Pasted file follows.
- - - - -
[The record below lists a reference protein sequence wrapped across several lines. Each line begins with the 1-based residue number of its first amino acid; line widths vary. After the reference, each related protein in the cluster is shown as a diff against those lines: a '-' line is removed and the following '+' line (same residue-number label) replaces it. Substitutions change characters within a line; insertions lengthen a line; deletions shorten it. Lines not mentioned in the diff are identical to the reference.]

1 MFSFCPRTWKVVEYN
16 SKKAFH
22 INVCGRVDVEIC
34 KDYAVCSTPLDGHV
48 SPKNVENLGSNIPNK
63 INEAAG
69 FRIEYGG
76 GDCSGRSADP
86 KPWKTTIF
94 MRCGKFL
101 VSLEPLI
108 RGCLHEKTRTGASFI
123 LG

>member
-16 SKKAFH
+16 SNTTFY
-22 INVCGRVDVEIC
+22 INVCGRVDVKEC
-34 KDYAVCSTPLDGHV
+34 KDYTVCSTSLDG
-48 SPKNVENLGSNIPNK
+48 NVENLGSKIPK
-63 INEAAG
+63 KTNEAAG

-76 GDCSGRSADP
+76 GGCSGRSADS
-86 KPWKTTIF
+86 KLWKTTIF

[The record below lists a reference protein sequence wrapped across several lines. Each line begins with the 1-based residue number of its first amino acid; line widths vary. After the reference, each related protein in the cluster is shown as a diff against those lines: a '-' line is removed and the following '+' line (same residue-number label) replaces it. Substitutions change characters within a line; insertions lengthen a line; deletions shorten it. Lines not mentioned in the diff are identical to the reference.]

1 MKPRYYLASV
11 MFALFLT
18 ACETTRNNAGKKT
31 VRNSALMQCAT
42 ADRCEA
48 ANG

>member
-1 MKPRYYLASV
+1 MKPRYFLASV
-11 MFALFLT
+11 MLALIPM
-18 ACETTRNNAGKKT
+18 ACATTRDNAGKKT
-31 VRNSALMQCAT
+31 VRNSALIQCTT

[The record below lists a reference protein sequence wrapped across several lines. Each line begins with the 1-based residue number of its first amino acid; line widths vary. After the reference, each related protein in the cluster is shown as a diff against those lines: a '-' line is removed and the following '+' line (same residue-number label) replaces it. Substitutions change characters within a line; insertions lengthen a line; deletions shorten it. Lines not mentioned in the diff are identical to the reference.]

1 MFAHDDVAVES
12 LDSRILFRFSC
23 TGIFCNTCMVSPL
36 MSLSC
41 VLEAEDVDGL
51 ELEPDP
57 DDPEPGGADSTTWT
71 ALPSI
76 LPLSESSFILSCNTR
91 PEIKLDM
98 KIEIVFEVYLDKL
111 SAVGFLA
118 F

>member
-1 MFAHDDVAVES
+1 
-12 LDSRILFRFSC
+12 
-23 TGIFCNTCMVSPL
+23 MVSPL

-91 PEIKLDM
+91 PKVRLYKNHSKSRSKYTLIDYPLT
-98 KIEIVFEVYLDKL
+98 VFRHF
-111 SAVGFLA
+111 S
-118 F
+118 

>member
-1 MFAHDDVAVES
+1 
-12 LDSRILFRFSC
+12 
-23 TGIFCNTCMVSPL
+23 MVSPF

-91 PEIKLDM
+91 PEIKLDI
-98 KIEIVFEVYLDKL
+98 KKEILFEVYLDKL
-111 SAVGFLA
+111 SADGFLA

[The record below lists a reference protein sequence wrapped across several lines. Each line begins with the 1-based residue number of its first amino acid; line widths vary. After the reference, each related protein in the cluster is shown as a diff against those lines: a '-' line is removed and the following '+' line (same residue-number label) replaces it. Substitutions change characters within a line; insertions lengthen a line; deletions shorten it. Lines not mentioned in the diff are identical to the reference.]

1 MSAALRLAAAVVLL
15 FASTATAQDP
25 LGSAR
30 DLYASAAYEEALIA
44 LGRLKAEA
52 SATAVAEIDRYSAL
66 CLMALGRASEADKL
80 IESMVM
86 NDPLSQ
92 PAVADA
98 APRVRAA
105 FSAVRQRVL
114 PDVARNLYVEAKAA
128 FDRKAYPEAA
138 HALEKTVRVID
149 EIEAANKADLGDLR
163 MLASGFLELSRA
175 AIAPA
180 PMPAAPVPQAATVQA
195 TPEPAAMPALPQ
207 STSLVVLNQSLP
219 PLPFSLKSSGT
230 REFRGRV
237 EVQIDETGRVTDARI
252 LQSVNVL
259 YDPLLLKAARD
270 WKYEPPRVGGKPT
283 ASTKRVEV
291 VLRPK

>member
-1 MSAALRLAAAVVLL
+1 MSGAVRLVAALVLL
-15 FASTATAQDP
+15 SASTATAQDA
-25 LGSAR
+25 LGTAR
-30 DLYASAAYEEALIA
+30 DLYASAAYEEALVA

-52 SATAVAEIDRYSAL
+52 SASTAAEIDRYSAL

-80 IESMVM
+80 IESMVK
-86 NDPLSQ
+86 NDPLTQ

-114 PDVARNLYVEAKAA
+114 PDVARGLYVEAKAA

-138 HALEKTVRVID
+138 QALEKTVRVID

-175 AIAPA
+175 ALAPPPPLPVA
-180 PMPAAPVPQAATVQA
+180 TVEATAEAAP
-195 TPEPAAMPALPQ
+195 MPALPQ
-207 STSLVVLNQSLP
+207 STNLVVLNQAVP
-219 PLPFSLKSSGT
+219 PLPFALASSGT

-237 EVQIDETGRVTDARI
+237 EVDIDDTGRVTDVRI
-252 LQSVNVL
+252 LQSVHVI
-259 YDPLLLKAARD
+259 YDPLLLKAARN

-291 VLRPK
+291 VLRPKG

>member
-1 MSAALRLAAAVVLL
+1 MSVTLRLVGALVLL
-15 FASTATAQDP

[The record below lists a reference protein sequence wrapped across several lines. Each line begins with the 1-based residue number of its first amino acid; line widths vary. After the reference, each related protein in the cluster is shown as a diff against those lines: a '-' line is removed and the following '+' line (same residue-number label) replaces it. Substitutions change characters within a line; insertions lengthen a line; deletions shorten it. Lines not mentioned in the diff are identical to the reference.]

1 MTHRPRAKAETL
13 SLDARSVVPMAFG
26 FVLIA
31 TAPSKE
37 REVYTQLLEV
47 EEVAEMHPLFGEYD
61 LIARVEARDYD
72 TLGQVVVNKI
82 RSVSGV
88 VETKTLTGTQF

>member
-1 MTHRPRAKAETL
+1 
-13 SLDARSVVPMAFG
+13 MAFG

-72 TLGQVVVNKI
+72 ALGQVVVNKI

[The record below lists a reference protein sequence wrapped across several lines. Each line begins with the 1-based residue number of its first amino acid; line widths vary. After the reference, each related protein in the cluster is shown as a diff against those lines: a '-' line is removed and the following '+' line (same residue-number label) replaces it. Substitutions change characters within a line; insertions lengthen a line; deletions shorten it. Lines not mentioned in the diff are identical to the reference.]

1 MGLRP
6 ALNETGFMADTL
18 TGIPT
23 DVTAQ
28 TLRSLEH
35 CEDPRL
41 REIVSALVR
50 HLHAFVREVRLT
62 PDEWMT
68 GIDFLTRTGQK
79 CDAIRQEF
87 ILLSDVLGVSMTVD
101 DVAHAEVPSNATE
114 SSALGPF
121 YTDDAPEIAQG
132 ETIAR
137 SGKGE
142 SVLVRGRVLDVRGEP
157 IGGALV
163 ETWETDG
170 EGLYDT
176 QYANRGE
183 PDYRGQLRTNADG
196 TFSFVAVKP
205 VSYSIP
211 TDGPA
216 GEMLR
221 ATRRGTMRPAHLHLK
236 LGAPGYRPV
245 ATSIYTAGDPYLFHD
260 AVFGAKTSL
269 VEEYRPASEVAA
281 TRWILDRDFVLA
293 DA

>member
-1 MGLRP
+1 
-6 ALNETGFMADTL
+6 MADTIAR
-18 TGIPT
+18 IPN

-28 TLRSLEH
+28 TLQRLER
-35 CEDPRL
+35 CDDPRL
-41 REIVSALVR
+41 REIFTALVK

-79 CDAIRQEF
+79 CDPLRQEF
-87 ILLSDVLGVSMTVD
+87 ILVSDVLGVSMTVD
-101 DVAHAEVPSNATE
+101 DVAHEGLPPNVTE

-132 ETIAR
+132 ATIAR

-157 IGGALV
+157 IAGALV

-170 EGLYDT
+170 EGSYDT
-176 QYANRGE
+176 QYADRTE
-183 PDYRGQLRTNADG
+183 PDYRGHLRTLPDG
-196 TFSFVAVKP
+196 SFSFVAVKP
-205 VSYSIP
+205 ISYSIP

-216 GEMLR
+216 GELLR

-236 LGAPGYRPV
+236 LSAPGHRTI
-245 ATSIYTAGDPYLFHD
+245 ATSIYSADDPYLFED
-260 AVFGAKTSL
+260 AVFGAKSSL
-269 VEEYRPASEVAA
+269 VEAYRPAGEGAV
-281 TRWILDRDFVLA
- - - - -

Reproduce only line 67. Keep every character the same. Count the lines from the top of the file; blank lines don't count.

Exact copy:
-91 PEIKLDM